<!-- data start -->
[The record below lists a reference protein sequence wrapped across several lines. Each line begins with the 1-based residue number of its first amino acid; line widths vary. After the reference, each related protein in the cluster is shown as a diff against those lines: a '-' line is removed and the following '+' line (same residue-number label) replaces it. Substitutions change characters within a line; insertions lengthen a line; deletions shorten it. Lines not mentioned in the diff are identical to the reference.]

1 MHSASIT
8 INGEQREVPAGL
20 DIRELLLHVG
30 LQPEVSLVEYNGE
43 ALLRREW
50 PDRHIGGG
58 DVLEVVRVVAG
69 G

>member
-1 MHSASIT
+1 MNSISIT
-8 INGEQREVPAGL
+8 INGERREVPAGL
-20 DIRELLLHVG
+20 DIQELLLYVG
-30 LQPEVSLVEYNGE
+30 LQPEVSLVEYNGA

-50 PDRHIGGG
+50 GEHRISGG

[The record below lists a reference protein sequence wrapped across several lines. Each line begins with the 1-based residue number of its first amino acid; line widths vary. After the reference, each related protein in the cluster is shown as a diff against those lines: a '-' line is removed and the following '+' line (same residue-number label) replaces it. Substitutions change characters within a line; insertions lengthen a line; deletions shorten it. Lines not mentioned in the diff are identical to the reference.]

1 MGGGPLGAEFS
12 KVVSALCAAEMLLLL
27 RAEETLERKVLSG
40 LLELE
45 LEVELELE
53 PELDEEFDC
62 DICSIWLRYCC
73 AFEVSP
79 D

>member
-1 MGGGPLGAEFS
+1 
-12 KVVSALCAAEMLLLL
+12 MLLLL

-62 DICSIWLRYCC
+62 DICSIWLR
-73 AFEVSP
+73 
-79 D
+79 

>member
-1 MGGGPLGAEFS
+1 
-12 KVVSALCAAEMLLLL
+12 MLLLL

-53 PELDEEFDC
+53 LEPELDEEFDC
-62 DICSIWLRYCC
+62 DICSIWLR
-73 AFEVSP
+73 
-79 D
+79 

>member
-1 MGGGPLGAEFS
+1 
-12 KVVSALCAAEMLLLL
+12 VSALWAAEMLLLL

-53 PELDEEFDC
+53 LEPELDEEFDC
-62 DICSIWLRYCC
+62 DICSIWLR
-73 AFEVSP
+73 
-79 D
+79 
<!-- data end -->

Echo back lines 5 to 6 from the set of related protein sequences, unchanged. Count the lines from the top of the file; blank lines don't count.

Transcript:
30 LQPEVSLVEYNGE
43 ALLRREW